Figure 3. hTIM1-mediated entry of pseudoviruses and VLPs is PS dependent.
(A) A hTIM1 variant deficient in PS binding (AA-hTIM1) does not support viral entry. 293T cells were transduced with hACE2 (mock), hTIM1 or AA-hTIM1, and infected 2 days later with the indicated pseudoviruses or WNV VLPs. Entry was determined by GFP-expression measured by flow cytometry. Figure depicts representative results from one of three independent, duplicated experiments. M.f.i.: mean fluorescent intensity. (B) In parallel with the infection in A, expression levels of hTIM1 and AA-hTIM1 were assessed as in Figure 1A. (C) hTIM1-mediated virus entry enhancement is efficiently blocked by PS-containing liposomes. 293T cells transduced with hACE2 (mock) or hTIM1 were preincubated for 20 min at room temperature with medium alone (none) or with liposomes consisting of either 50% PS and 50% PC (PS/PC) or PC alone (PC). Pseudoviruses or WNV VLPs were then added for a 30 min infection at 37°C, after which unbound liposomes and viruses were washed away and cells supplemented with fresh medium. Entry was quantified as in A and normalized to those of untreated hTIM1-expressing cells. Figure shows mean+SD of three independent, duplicated experiments.doi:10.1371/journal.ppat.1003232.g003
To further assess the role of PS, we tested whether various liposomes are able to block hTIM1-mediated viral entry (Fig. 3C). Consistent with a PS-dependent mechanism, liposomes consisting of 50% PS and 50% PC, but not those consisting of PC alone, efficiently blocked the entry of all hTIM1-using pseudoviruses into hTIM1-expressing 293T cells at 3 µM concentration. In contrast, the entry of LASV and H7N1 pseudoviruses, whose entry is not enhanced by hTIM1, were not affected by either liposomes. Unexpectedly, PE-containing liposomes were also able to inhibit hTIM1-medated viral entry (Fig. S3). This observation raises the possibility that PE, another marker of apoptotic cells , which shares structural similarities with PS but is not negatively charged at physiological pH, may also play a role in viral hTIM1 usage.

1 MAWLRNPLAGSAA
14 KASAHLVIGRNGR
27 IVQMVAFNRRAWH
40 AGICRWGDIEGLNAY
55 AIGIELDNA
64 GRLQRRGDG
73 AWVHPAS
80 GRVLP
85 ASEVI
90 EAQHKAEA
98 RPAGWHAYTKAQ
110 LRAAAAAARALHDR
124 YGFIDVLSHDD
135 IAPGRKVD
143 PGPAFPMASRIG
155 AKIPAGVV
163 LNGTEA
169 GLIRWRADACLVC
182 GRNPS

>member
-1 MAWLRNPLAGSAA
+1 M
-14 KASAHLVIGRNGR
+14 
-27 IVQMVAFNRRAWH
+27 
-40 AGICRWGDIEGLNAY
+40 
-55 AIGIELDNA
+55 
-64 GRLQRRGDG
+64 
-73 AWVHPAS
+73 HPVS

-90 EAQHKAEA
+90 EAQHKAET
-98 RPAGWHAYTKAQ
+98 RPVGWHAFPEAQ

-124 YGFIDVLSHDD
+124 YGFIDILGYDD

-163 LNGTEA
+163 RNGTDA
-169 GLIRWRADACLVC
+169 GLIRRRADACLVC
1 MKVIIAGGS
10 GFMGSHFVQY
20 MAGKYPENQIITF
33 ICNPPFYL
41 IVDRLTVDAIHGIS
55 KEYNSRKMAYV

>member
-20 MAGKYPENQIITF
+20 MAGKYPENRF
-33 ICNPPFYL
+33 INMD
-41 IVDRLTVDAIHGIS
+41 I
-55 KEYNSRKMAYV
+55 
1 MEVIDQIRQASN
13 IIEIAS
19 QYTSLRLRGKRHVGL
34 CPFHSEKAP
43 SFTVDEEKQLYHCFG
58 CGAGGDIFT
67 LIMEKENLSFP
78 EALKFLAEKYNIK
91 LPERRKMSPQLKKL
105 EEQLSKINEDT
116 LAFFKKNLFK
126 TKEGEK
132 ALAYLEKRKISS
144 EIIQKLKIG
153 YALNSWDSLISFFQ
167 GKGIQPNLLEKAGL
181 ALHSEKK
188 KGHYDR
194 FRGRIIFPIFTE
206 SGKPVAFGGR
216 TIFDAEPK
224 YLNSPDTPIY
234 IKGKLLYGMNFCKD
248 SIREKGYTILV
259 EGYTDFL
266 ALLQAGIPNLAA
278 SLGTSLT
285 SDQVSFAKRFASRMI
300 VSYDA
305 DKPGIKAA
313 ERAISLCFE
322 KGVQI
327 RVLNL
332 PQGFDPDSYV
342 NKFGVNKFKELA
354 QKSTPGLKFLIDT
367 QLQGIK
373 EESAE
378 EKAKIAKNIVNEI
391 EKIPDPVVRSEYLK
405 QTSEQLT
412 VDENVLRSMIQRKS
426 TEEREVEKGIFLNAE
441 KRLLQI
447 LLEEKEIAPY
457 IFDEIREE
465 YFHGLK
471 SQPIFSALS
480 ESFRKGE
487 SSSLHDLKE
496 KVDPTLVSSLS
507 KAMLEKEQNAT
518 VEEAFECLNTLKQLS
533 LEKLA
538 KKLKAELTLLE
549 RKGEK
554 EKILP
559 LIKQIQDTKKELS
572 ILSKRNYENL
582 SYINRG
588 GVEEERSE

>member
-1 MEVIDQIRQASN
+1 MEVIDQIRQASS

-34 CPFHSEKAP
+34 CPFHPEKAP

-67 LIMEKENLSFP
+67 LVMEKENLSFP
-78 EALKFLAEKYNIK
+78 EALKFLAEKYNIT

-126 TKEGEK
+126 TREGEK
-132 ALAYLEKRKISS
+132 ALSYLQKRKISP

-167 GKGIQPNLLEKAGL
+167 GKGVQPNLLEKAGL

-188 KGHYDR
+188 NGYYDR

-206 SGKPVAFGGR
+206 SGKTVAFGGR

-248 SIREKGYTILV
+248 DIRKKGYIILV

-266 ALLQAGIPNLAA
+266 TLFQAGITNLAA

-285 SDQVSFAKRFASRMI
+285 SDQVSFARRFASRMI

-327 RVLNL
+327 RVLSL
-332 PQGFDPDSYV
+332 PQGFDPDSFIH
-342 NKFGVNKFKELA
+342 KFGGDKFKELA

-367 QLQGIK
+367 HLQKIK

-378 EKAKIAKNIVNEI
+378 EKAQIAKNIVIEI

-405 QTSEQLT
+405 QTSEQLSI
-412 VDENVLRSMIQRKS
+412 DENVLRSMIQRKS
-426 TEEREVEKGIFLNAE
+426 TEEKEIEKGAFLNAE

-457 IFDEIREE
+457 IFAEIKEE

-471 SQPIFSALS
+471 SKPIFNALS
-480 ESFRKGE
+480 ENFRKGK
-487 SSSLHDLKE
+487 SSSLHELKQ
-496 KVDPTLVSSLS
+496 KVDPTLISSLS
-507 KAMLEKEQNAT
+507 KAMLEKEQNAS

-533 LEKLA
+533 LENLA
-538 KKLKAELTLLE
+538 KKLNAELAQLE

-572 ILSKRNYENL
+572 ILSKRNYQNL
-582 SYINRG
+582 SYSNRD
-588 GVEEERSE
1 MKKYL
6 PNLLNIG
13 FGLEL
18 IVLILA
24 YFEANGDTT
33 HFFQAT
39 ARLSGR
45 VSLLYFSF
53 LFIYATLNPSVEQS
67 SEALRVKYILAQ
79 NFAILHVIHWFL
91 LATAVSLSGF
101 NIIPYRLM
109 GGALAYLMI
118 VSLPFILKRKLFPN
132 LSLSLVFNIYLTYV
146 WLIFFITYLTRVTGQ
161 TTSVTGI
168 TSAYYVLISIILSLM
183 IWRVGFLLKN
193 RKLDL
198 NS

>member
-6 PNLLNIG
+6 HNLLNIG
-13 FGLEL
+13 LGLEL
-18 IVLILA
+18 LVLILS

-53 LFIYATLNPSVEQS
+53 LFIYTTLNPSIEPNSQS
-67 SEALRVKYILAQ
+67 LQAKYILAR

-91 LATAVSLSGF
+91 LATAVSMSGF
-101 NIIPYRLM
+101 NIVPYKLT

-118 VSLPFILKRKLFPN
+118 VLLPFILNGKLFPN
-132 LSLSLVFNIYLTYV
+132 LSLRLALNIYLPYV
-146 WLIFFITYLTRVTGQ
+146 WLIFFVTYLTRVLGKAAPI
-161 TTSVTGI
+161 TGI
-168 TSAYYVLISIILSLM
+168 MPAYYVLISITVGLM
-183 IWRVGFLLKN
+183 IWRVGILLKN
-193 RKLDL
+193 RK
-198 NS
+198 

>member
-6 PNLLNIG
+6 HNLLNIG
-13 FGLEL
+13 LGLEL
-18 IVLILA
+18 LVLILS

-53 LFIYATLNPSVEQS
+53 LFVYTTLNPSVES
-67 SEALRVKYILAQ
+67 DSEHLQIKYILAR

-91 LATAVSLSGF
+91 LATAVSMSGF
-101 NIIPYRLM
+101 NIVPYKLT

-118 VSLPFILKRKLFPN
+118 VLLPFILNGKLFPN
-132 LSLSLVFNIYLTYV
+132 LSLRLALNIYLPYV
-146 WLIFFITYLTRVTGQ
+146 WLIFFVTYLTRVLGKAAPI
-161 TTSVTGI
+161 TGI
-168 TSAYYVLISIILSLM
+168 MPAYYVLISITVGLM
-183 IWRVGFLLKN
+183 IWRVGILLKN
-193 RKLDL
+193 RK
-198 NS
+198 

TIM1-mediated virion internalization is independent of viral entry proteins
PS dependency of viral hTIM1 usage implies that virions lacking any viral entry protein should also bind to and internalize into the intracellular compartments of hTIM1-expressing cells. To test this we took advantage of GFP-fused matrix proteins ,  that allow, when incorporated into the virions, the detection of prefusion stages of viral entry. As shown in Figures 4A and B, when 293T cells expressing hTIM1, AA-hTIM1 or a control receptor were infected with EBOV VP40-matrix-based VLPs (VP40-GFP VLPs), those bearing no GPs were readily internalized by hTIM1, provided that the TIM1 PS-binding domain was functional. Although EBOV GP-bearing VP40-GFP VLPs appeared to be internalized more efficiently than those lacking GP, this bias is most likely due to the fact that the latter are released 3 to 5 times less efficiently from the producer cells , . Consistent with this explanation, when the internalization experiment was repeated with RT-activity normalized MLVgag-GFP virions, we obtained even higher internalization efficiencies for GP-free than EBOV GP-bearing virions (Figs. 4C, D). Thus, results presented in Figure 4 demonstrate that virions bind to and internalize via hTIM1 in a manner that is independent of specific viral entry proteins, but instead is dependent on components of the viral membrane.
Figure 4. Viral entry proteins are not required for hTim1-mediated internalization into cells.